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Keywords:

  • blue water;
  • food trade;
  • green water;
  • virtual water;
  • water efficiency;
  • water saving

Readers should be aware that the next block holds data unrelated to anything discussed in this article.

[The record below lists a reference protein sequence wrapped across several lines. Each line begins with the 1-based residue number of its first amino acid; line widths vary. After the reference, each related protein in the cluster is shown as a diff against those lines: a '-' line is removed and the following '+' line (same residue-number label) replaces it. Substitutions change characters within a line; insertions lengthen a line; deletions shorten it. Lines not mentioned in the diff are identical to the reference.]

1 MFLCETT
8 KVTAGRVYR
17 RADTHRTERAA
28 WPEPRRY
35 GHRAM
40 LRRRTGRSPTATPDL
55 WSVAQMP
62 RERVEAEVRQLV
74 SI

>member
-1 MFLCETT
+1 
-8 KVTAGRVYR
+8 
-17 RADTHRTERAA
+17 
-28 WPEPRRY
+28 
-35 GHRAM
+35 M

[1] Global food security increasingly relies on the trade of food commodities. Freshwater resources are essential to agricultural production and are thus embodied in the trade of food commodities, referred to as “virtual water trade.” Agricultural production predominantly relies on rainwater (i.e., “green water”), though irrigation (i.e., “blue water”) does play an important role. These different sources of water have distinctly different opportunity costs, which may be reflected in the way these resources are traded. Thus, the temporal dynamics of the virtual water trade networks from these distinct water sources require characterization. We find that 42 × 109 m3 blue and 310 × 109 m3 green water was traded in 1986, growing to 78 × 109 m3 blue and 594 × 109 m3 green water traded in 2008. Three nations dominate the export of green water resources: the USA, Argentina, and Brazil. As a country increases its export trade partners it tends to export relatively more blue water. However, as a country increases its import trade partners it does not preferentially import water from a specific source. The amount of virtual water that a country imports by increasing its import trade partners has been decreasing over time, with the exception of the soy trade. Both blue and green virtual water networks are efficient: 119 × 109 m3 blue and 105 × 109 m3 green water were saved in 2008. Importantly, trade has been increasingly saving water over time, due to the intensification of crop trade on more water-efficient links.